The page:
Form VII's strength lies within its unpredictability and in its tenacity. The opponent is not sure what move will be coming next, or from where. Like Niman, the movements were at the discretion, imagination and improvisation of the user, which meant the use of either form was only as good as the quick thinking of the person using it. Another concern was becoming too engulfed by the heat of the moment, and therefore losing sight and focus of their goal and/or their surroundings.
Finally, Form VII's reliance on pure attacks left it no defense. While this can be compensated for with creative attacks, it was a particular blind spot.
In finding a martial art for Form VII, I still am drawn to the teachings of Bruce Lee and Jeet Kune Do. Bruce Lee studied several different arts, many of which appealed to his strengths and his preferences as a fighter. He had made his martial art a personal thing, not bound by rote or dogma. He had become a fighter that reacted on reflex, to the point where he was intercepting the opponents attack before they could fully engage (hence "The Way Of The Intercepting Fist"). Another thing to look at is the now infamous training scene in Lee's Film Enter The Dragon, where he tells his student that fighting isn't just for show. One must use emotional content in their attack. Perhaps to the chagrin of the Sith, he snapped at his student when he employed anger in his attack.
Another Martial Art that matches the overall feel and vibe with Form VII is Kenpo. It relies on fast strikes, both offensively and defensively. As a Kenpo practitioner described it to me, "The idea isn't to just block the punch, it's to make it as uncomfortable as possible". The practitioner attacks the attackers arm, pushing it out of the way and leaving them open to follow up attacks. The attacks seem random, but it is only due to the rapid succession of blows going up the arm and to other vital or open spots.
There should be something said in terms of the movies. Juyo was based on the performance of Ray Park as Darth Maul in Episode I. Park is a champion Wushu user, and used several techniques in the fight. While I did say that Ataru employed some Wushu techniques, there is some ground for overlap. It can also be argued in Canon that Maul may have preferred using Ataru style techniques in his attacks.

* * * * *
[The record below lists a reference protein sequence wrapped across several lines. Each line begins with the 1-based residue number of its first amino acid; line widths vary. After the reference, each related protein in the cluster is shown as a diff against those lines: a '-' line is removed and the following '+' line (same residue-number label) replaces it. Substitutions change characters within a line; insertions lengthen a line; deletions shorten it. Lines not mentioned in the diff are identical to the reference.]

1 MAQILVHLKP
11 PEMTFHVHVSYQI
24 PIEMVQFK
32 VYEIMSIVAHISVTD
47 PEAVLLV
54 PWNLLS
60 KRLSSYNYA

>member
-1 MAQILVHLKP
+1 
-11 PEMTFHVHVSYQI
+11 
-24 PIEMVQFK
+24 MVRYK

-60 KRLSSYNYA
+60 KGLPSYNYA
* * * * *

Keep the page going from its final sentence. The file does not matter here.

In terms of Stage combat, the Jedi Community has the Numbers System. The Numbers System is a pattern of attacks. Unlike the Alphabet System, they focus more on rapid high and low attacks in a number of exchanges (hence the name). The distinctness of the numbers is that both characters fighting are attacking, the blades clashing in mid air. There's some discrepancy in its usage on stage, some preferring it above the others while others feel that it's flashy and takes away from the "story of combat", meaning that there is no clear image of who is the attacker or defender in the exchange. I feel that the numbers work as a bridge, a moment in the fight where the characters are evenly matched and are trying to find a chink in
the others defenses. I personally use it to transition from one major exchange to another, or while speaking lines. Regardless, it does match the fast and sharp approach of Form VII.
Not surprisingly, Form VII is a favorite among the community. Even less surprising is its popularity amongst Sith/Dark/Rogue characters. Notable Juyo users include Roy Kaiser (as Darth Malice), NY Jedi Master and Founding member of New Jedi Order; "T" Hannigan (Sith'ari Dra'Kaz), a ninjitsu practitioner who employs the form with a saberstaff. Other users include Brad Worrel (Ar'vage) another co-founding member of NJO, he wields a five foot long Claymore Saber; Melissa Koval (Tindome Uruva) developed a solo form based on Trispzest, which is flying Juyo (Tindome is a Bat-Humanoid and can fly); Other users include Chris Abrams (Xeo Xeniro); John Loobie (Jai'ko Lybro); and Mike Merin (Darth K'Sheen)'s staff work. Vaapad users include Flynn (Talek), founder of New York Jedi; Jess Mermelstein (Tarynn Fireside), stage combatant and director; and Steve Cohen (Joga Crosswind).